When I met people as I was growing up, all the way to medical school interviews, if I told them that my mother died when I was four, they were curious about how she died-the question was irresistible. Most people seemed relieved when I said barbiturates, as if death and sleep are siblings. People wanted to know why and what was the cause. Such questions are usually edged with the fear that premature death, especially a self-inflicted death, might somehow be contagious. Why would she kill herself? becomes What does this mean about you? Somehow, confessing that my mother committed suicide felt incriminating: proof that my mother's life was out of control. I worried that they would mistakenly assume I somehow played a part in that.

Rather than burdening my children with my bereavement, I want to let them see how I deal with the painful longing for lost family without depriving them of my presence. I don't want to be overly nostalgic about my mother. I don't want the upheaval from my loss to undermine how I connect with my children; rather, I want to find strength in understanding.

My children have watched me as I have tried to understand who my mother was, knowing that I write "letters to Mama" that are my way of telling my mother who I am and who my children are becoming. I try to penetrate the incomprehensible mystery of her death and to somehow show them our enduring connection to those we love. Cory, ever the concrete thinker, once asked me where I was sending the letters. Lila said that maybe in my dreams my mother would write back.

Sometimes, I peer into an apparent void, a one-way dialogue with too much room for projection. My family history gives me a fragmented and sanitized view of my mother. I often feel as if I am figuratively tugging on her apron strings pleading for something more, starved for a tasty morsel that will satiate my desire to know her in a way that is intimate and familiar.

In our bedroom, we have a picture of my husband Colin as a child, about 4½, staring at the photographer and brimming with affection. He is an adorable boy with a puckish, mischievous, contagious smile, a turned-up nose, and eyebrows with a distinctive thick, wavy quality expressing permanent astonishment. He is at ease and cooperating with the pose because the picture was taken by his mother. About a year after the photo was taken, she died unexpectedly - a brain hemorrhage cutting off her life at age 32. She left behind Colin, his older brother, and their father.

The disquieting truth is that we both have the same absence in our lives, the experience of growing up without our mothers. We were both encouraged to pick up and move on, and so we did. When we met each other and learned what we shared, we recognized our mutual sadness, even if we have chosen to deal with it in different ways. Once Cory looked at me and astutely observed, "Mama, just because you talk about losing your mother doesn't mean that Papa doesn't miss his."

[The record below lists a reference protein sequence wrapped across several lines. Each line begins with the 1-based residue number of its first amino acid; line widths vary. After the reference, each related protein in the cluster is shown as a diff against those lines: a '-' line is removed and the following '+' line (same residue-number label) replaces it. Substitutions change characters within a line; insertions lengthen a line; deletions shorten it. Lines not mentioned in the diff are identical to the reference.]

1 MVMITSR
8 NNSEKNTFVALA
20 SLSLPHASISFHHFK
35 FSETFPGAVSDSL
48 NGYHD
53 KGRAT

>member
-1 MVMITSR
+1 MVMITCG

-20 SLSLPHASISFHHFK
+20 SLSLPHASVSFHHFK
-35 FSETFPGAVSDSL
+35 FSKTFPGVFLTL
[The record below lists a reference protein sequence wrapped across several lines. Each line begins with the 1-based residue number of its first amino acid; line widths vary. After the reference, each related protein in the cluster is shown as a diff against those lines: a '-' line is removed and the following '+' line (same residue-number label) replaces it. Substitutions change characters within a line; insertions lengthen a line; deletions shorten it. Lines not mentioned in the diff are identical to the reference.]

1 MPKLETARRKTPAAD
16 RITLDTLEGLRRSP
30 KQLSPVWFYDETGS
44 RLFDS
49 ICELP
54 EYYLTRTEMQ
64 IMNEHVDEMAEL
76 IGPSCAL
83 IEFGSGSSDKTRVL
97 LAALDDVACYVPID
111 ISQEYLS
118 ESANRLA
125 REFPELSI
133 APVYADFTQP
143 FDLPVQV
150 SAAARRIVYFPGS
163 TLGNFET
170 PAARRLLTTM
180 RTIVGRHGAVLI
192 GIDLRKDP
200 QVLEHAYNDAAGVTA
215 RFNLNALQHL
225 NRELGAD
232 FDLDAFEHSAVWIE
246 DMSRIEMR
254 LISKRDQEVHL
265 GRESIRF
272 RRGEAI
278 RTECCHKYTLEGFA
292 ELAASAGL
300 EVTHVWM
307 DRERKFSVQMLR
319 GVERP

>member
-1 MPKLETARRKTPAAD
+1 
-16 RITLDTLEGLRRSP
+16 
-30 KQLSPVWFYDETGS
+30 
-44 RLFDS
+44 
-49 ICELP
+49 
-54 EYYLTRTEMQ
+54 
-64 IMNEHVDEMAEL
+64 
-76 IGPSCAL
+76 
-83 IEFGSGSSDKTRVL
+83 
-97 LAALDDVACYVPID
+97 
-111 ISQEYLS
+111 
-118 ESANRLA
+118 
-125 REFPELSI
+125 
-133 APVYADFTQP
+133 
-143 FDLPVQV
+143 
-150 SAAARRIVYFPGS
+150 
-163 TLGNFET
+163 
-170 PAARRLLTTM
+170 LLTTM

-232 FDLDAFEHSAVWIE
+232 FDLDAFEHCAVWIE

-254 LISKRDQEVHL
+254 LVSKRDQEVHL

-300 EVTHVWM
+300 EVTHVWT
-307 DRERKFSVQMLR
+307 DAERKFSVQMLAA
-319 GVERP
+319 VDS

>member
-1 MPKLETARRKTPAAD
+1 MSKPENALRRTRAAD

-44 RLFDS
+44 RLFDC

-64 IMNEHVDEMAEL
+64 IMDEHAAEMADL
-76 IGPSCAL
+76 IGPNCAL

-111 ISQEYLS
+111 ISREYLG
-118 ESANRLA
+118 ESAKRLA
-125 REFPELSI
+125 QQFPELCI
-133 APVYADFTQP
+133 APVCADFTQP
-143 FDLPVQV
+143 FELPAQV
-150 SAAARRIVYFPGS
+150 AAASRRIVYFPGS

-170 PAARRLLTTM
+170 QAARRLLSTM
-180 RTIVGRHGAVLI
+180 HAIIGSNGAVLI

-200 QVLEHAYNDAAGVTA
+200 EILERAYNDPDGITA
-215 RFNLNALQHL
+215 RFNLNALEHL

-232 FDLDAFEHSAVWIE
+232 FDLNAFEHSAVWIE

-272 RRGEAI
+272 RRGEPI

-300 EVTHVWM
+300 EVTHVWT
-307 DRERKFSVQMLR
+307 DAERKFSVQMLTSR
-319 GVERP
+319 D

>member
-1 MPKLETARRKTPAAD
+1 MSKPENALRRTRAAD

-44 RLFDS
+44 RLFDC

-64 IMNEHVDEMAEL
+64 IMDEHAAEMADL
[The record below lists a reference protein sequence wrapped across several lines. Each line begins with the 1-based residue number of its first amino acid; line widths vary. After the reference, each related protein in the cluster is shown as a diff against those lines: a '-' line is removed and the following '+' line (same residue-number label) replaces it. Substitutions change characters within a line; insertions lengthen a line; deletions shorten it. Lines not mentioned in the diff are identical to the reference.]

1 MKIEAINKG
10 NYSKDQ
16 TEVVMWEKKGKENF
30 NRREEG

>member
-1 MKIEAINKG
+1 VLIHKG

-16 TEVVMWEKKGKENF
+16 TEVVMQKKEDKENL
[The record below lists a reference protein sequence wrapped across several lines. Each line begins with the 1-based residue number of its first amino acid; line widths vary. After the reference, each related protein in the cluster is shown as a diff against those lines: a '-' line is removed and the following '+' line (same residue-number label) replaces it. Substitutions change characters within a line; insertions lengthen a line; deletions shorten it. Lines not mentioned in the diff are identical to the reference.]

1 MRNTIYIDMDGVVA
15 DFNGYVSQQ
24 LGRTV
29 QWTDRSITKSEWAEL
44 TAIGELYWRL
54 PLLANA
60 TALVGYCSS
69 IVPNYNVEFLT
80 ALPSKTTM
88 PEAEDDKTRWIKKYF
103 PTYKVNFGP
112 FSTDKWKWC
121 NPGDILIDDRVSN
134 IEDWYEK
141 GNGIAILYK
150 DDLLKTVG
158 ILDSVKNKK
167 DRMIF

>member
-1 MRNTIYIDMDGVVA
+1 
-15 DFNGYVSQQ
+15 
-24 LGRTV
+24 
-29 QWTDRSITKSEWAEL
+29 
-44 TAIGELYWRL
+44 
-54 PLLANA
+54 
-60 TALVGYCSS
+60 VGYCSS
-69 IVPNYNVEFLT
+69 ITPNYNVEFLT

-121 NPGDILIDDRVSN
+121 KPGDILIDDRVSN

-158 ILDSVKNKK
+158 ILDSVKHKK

When the nights grow darker and longer in the weeks before Christmas, Colin can become moody. This is the time of year when his mother died. His irritability is epitomized by the yearly struggle to fit the Christmas tree into that always-too-small Christmas tree stand. We have resolved this now by bringing the stand with us when we go looking for the perfect tree. If only we could remember that the inevitable sense of loss each of us feels around the holidays has its source in memories we cannot reconcile and cannot fix. Yet the mind has an interesting way of migrating back, a shadow that is not so easy to define but is unsettling.

Now as a child psychiatrist, I see as the holidays approach that families can have a foreboding sense that things aren't right and they are unsure how to forge ahead. This anxiety can come after a divorce or loss of a parent but is amplified with the child's sense of abandonment and being left after a parent's suicide. Some kids may feel anxious or angry about the holidays and want to retreat, privately mourning. And they may complain that it feels "fake" to celebrate a time that was special in the past but now leaves them forlorn. Families may find comfort in continuing rituals, hanging favorite Christmas ornaments, lighting candles in remembrance of those who have died, or preparing a special meal.

There is no sound preparation for children who lose a parent to suicide. Yet the holidays can remind us that out of the darkness there is light. I have immense gratitude for my family and the gift of celebrating being together. In the midst of sorrow there is affirmation of invincible endurable hope: missing who we want to be there, but realizing within the small remembrances that love lasts longer than death.

Excerpted with permission from In Her Wake: A Child Psychiatrist Explores the Mystery of Her Mother's Suicide (Basic Books, 2009). The author is an assistant professor of psychiatry at Harvard Medical School and director of school-based programs in child psychiatry at the Cambridge Health Alliance in Cambridge, Mass.

Nancy Rappaport is associate professor of psychiatry at Harvard Medical School.